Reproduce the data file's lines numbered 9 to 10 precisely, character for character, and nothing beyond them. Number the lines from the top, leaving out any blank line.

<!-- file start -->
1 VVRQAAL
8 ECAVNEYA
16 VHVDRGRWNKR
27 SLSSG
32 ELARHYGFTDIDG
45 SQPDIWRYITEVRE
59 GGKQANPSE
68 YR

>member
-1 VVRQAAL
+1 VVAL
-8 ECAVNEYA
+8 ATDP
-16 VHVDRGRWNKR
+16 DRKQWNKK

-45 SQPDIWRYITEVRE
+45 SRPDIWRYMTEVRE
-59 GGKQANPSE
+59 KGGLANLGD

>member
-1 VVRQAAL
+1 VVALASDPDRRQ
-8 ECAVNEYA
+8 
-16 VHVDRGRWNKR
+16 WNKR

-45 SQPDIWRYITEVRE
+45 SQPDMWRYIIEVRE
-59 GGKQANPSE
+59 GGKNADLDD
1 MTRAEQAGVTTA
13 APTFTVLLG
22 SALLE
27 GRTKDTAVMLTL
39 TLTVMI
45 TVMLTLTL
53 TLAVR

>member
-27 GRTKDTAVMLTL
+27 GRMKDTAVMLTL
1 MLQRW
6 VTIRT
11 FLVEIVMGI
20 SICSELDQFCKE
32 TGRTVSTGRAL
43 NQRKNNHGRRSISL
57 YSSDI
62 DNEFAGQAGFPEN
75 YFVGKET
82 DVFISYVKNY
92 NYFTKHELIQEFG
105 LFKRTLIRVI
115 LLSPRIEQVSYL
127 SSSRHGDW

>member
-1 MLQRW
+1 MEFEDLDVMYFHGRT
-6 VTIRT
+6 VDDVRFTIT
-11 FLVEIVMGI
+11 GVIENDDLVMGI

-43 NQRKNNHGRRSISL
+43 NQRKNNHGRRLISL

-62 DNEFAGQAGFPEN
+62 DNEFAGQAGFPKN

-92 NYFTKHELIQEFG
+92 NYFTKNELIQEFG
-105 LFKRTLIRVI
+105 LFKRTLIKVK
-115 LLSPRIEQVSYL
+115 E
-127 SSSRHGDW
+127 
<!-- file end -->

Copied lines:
>member
-1 VVRQAAL